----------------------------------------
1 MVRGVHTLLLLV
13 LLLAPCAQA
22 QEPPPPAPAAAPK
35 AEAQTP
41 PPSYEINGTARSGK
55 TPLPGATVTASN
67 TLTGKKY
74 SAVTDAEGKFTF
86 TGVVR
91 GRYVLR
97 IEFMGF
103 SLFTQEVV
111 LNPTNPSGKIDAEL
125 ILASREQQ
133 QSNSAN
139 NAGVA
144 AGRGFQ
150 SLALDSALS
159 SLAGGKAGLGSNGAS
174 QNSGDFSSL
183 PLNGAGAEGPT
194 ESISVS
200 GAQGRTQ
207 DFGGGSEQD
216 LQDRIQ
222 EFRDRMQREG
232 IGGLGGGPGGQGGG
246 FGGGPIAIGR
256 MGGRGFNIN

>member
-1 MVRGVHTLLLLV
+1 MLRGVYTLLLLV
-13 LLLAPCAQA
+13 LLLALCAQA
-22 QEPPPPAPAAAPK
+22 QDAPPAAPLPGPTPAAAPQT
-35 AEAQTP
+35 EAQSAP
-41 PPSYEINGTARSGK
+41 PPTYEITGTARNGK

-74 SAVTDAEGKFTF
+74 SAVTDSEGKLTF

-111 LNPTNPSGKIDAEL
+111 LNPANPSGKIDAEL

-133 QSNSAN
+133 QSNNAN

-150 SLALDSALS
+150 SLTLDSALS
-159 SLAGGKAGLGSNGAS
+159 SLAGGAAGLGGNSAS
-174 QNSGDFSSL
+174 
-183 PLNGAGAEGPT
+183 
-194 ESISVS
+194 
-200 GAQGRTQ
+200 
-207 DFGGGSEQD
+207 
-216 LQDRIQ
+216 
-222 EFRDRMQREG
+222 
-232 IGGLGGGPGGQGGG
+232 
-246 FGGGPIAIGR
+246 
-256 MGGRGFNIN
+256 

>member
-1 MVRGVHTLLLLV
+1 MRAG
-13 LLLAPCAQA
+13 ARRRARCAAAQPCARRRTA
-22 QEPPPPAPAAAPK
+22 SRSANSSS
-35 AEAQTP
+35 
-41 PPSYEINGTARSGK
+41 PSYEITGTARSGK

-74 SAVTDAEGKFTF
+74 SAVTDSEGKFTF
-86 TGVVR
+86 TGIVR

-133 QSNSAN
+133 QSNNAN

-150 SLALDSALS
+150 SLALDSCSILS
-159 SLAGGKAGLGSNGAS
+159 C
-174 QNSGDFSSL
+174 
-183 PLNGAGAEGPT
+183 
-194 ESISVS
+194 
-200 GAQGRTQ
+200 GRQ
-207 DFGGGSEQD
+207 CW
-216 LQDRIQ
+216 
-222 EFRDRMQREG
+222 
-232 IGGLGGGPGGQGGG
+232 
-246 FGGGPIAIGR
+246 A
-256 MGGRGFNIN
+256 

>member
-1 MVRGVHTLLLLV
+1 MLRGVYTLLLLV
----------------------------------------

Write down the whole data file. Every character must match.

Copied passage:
1 MVRGVHTLLLLV
13 LLLAPCAQA
22 QEPPPPAPAAAPK
35 AEAQTP
41 PPSYEINGTARSGK
55 TPLPGATVTASN
67 TLTGKKY
74 SAVTDAEGKFTF
86 TGVVR
91 GRYVLR
97 IEFMGF
103 SLFTQEVV
111 LNPTNPSGKIDAEL
125 ILASREQQ
133 QSNSAN
139 NAGVA
144 AGRGFQ
150 SLALDSALS
159 SLAGGKAGLGSNGAS
174 QNSGDFSSL
183 PLNGAGAEGPT
194 ESISVS
200 GAQGRTQ
207 DFGGGSEQD
216 LQDRIQ
222 EFRDRMQREG
232 IGGLGGGPGGQGGG
246 FGGGPIAIGR
256 MGGRGFNIN

>member
-1 MVRGVHTLLLLV
+1 MLRGVYTLLLLV
-13 LLLAPCAQA
+13 LLLALCAQA
-22 QEPPPPAPAAAPK
+22 QDAPPAAPLPGPTPAAAPQT
-35 AEAQTP
+35 EAQSAP
-41 PPSYEINGTARSGK
+41 PPTYEITGTARNGK

-74 SAVTDAEGKFTF
+74 SAVTDSEGKLTF

-111 LNPTNPSGKIDAEL
+111 LNPANPSGKIDAEL

-133 QSNSAN
+133 QSNNAN

-150 SLALDSALS
+150 SLTLDSALS
-159 SLAGGKAGLGSNGAS
+159 SLAGGAAGLGGNSAS
-174 QNSGDFSSL
+174 
-183 PLNGAGAEGPT
+183 
-194 ESISVS
+194 
-200 GAQGRTQ
+200 
-207 DFGGGSEQD
+207 
-216 LQDRIQ
+216 
-222 EFRDRMQREG
+222 
-232 IGGLGGGPGGQGGG
+232 
-246 FGGGPIAIGR
+246 
-256 MGGRGFNIN
+256 

>member
-1 MVRGVHTLLLLV
+1 MRAG
-13 LLLAPCAQA
+13 ARRRARCAAAQPCARRRTA
-22 QEPPPPAPAAAPK
+22 SRSANSSS
-35 AEAQTP
+35 
-41 PPSYEINGTARSGK
+41 PSYEITGTARSGK

-74 SAVTDAEGKFTF
+74 SAVTDSEGKFTF
-86 TGVVR
+86 TGIVR

-133 QSNSAN
+133 QSNNAN

-150 SLALDSALS
+150 SLALDSCSILS
-159 SLAGGKAGLGSNGAS
+159 C
-174 QNSGDFSSL
+174 
-183 PLNGAGAEGPT
+183 
-194 ESISVS
+194 
-200 GAQGRTQ
+200 GRQ
-207 DFGGGSEQD
+207 CW
-216 LQDRIQ
+216 
-222 EFRDRMQREG
+222 
-232 IGGLGGGPGGQGGG
+232 
-246 FGGGPIAIGR
+246 A
-256 MGGRGFNIN
+256 

>member
-1 MVRGVHTLLLLV
+1 MLRGVYTLLLLV